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Lizard Island


Watson's Bay

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Lizard Island first entered the history books when Captain Cook stopped there on his journeys to survey the coast and hiked to the top of the hill for a view of the Great Barrier Reef.  Two hundred years later Ansett Airlines built a resort there that reportedly cost A$800 per night.

Beyond Captain Cook and the resort the island is known for its namesake, the meter long monitor lizard.  This is the small cousin of the Komodo dragons that we had seen in Indonesia.  The lizards here are not nearly as frightening though as they eat rodents and small birds as opposed to water buffalo. 

After anchoring in Watson's Bay on the islands west side we hiked to the top of Cook's Lookout.  There we found a cairn that was reportedly started by the sailors of the Endevour but obviously added to over the years by other visitors.  The pile of rocks was over 4 meters high.

From the top of the hill one can see the reef extending from horizon to horizon and seaward for 10 miles.  Cook was here to look for an escape to the sea.  He could not find one nor could we.  A very spectacular view.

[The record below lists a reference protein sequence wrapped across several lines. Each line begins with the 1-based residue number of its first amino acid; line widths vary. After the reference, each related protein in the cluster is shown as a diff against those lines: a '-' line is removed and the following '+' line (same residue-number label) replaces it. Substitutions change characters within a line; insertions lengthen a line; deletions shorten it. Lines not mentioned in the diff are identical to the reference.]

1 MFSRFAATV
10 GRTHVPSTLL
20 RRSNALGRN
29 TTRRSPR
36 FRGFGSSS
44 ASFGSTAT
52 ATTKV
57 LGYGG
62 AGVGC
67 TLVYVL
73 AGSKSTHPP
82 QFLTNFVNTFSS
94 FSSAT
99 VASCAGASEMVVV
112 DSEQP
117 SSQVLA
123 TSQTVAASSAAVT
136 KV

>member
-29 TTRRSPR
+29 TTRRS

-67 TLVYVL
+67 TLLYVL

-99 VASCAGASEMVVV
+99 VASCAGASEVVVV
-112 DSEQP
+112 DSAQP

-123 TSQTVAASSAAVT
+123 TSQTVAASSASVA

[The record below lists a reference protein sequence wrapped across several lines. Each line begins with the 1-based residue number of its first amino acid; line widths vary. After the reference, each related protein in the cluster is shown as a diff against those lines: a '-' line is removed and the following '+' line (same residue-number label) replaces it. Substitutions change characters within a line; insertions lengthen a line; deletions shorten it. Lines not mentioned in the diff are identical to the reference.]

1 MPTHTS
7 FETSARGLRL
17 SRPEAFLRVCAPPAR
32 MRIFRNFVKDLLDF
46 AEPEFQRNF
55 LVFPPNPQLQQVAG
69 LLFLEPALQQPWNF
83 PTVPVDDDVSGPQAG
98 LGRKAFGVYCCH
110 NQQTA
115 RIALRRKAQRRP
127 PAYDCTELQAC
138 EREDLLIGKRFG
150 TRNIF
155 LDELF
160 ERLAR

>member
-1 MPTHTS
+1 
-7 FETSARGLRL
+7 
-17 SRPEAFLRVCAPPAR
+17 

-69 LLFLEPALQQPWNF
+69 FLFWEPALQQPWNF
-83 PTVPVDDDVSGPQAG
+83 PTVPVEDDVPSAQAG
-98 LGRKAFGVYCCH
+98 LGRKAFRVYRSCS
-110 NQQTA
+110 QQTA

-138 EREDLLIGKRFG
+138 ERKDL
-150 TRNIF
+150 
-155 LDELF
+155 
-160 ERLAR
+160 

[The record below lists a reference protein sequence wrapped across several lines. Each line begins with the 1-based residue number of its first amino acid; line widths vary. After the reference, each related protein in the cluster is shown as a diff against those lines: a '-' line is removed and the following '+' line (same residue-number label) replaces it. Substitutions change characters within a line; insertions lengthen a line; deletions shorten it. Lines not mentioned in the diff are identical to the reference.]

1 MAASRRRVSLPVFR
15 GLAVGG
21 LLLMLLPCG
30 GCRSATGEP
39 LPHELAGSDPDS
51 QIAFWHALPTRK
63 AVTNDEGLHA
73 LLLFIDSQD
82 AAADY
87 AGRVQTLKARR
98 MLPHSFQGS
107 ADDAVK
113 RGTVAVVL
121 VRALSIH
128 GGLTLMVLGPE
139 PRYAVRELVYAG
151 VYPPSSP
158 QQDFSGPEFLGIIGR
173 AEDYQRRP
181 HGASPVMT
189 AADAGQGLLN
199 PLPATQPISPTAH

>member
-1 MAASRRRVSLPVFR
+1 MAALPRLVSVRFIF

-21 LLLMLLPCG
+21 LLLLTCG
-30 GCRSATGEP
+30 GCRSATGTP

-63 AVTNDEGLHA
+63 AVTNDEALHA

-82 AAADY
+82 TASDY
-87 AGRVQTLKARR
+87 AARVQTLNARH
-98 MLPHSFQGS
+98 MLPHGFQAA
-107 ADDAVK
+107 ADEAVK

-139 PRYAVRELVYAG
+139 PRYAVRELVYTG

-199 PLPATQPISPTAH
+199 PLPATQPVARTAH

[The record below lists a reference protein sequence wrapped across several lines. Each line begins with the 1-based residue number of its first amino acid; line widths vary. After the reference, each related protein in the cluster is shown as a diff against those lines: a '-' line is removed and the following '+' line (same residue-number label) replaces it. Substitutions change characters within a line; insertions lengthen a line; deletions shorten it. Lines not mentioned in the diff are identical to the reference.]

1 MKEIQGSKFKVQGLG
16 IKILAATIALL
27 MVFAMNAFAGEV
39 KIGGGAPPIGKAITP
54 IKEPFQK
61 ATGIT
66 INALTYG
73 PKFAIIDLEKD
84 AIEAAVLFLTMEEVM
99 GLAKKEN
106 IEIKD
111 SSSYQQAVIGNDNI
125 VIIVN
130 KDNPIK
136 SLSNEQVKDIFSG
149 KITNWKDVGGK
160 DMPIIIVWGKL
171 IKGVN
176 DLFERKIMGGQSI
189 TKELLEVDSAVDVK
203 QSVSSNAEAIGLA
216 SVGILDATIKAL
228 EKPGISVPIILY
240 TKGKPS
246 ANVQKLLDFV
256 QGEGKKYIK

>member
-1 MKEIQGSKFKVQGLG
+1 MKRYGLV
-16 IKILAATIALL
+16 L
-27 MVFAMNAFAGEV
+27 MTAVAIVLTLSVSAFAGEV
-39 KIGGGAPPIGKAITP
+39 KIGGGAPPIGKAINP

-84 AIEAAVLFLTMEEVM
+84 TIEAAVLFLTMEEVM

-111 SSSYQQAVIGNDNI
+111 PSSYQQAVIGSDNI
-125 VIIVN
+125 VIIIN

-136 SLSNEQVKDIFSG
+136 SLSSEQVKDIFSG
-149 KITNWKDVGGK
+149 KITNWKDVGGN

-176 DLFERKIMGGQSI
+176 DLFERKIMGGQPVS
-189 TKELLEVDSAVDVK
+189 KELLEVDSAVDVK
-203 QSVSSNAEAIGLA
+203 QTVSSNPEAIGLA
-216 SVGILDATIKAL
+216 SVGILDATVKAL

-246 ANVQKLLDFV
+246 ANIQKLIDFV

Lizard Island.jpg (9719 bytes)

Arial view of Lizard Island.  Watson's Bay is to the left of the main island.  Cook's Lookout is the peak that is hidden by the clouds in the center of the island.               Photo by Peter Lik

After the hike to the top, we walked around to the resort to see if we could get a drink and maybe a meal.  The resort definitely did not look like anything special, particularly not A$800 per day worth.   On entering the restaurant, we were politely but firm told that yachties were not welcome there. 

Being the type of people that can take a hint, we left and walked around to the research station on the east side of the island.  There marine biology students from all over the world come and run experiments experiments on the various inhabitants of the reef.  We talked to several Ph.D. candidates from Europe and the US as we toured the facility.

After walking back to Watson's Bay Inke and Meno went for a swim and some sun bathing on the beach.  When they came back we noticed remora's swimming under the boat.  Remora's are fish, about 65cm long that have a sucker disk on their head.  They use it to attach themselves to sharks and manta rays and then feed off the scraps as the host eats.  Seeing remora's usually means that there are sharks about.  Sure enough there basking in the shade under Dragon's Toy were a pair of 2 meter long black tip reef sharks.  For some reason, nobody wanted to go swimming after that.

That evening we had a wonderful little party on Meshugge with the South Africans (Nick, DeDe and Phil) comparing Afrikaans to the Dutch spoken by Meno and Inke.  The mono-linguistic capt'n just sat back and enjoyed his beer.   About midnight, we said our good-bye's to Nick and Dede, weighed anchor and rode out on the tide heading for Cooktown.

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Last modified: February 01, 2009